A few weeks ago I was interviewed by Dakshana Bascaramurty for a piece in The Globe and Mail about sharing photos online. The article, Photo filchers fuel Facebook fears, was published just over a week ago. I have also been quoted in The Vancouver Sun on a similar issue in How to stop creeps from looking at photos of your kids on Flickr. I am the poster child for posting children’s photos, yo.
My infamous breastfeeding photo
The Globe article tells a cautionary tale about putting your photos, and especially your children’s photos, online. People can steal them. And anyone can see them. Even! Weirdos! Toronto Police Detective Paul Krawczyk, who works in the child exploitation section of the sex crimes unit says that the risk is small, but is quoted as also saying:
We see these images on the hard drives of people [we arrest]: kids playing soccer, kids at the park, digital photos from school. On a daily basis, I see people who are into child pornography posting these types of images on websites … As long as youâ€™re comfortable going to downtown Toronto and … leaving 1,000 copies of the picture there, that’s cool.
Another extremely exciting family photo from Christmas, 2006
Here’s my take, and what I told Dakshana – anyone can see your photos, and so you have to make sure to only post photos that you’re comfortable with anyone seeing. If I post photos online I don’t use privacy controls because I want my grandma to be able to see the photos of her great grandchildren. Instead, I keep in mind that these are public images and I choose them accordingly. My husband and I agree, and we consider this a parenting decision that we have made together.
I don’t make that decision for other people. I am not going to post your child’s image or name online without your permission. That is your parenting decision to make, and I understand that other people have different comfort levels. That’s cool, and totally understandable. Just as we may make different decisions about schooling or discipline, we can make different decisions about sharing our children’s photos.
Some of my son Jacob’s first steps, posted online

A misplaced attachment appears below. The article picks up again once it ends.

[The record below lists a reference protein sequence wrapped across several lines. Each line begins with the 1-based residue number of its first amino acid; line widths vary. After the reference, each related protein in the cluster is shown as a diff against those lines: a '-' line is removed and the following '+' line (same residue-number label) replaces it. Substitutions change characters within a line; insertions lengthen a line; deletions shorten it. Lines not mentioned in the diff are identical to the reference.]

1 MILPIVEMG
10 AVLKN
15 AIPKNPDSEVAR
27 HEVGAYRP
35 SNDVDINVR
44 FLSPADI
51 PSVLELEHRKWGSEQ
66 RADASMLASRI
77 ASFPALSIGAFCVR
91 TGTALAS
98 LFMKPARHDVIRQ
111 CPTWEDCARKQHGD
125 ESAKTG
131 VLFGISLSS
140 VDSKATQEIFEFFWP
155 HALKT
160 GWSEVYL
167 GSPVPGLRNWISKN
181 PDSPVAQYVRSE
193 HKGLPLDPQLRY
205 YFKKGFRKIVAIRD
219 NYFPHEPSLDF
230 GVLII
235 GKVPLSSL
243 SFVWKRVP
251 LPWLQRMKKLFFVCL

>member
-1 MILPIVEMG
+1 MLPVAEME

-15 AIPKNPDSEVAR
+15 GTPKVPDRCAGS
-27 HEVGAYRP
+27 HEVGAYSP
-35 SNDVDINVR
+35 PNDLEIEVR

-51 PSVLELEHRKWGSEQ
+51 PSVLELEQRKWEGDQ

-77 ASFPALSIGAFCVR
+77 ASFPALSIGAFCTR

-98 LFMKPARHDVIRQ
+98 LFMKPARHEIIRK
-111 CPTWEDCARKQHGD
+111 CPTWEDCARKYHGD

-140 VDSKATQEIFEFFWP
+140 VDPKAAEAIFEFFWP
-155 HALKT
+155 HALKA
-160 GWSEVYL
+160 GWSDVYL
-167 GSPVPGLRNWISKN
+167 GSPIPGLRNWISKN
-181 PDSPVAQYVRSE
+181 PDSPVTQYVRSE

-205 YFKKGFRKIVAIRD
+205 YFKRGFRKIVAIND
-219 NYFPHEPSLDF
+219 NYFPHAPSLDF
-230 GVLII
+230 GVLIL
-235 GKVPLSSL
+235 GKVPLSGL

Being clear that I am not coming from a place of judgment, I want to share why I am comfortable posting my kids’ images and names. I started posting the photos to share with my friends and family, who want to keep up to date. That is what I’m getting out of it – connection. And as for the risk, I believe it’s tiny. The New York Times interviewed some experts who agree with me. Here is an excerpt:
“Research shows that there is virtually no risk of pedophiles coming to get kids because they found them online,” said Stephen Balkam, chief executive of the Family Online Safety Institute. While the debate makes this crime seem common, he said, all the talk is really just “techno-panic.”
The actual risk of stranger abduction is virtually nil. In 2006, in the US, the odds of a child under 18 being abducted by a stranger were approximately 1 in 12,000. That is 0.0083%. Obviously, every case is a tragedy and we should work to stop it. But I think it’s important to keep the actual danger level in perspective. Our children face far more danger from automobile traffic than they do from strangers, in the real world or online.
Our whole family, Christmas 2008, for all to see
While I don’t think Flickr, Facebook and my blog are dangerous, I do consider my children’s privacy. The internet is a public place. Even if there is no real threat of danger befalling my children, there is a very real possibility of embarrassment or hurt feelings. Every word that you type can be seen by your mother, your boss or your best friend. Or your children in 15 years. So I err on the side of caution when I choose topics, and I ask myself how I would feel if someone wrote something similar about me.
When I publish internet content I limit myself to content and images that I would be OK handing out to 1000 random people in Toronto, so I think I’m cool with Detective Krawczyk. Although I think a more accurate analogy would be if I and 100,000 of my closest friends each printed 1000 copies and left them in an enormous pile. Regardless, my real fear is whether my children will set similar limits, when they’re old enough to have an internet presence that I don’t moderate. That’s where I believe the real danger lies, the occasional creepy story notwithstanding.
What about you? How do you decide what to post and not post online? Have you had any encounters that gave you the willies? Please share!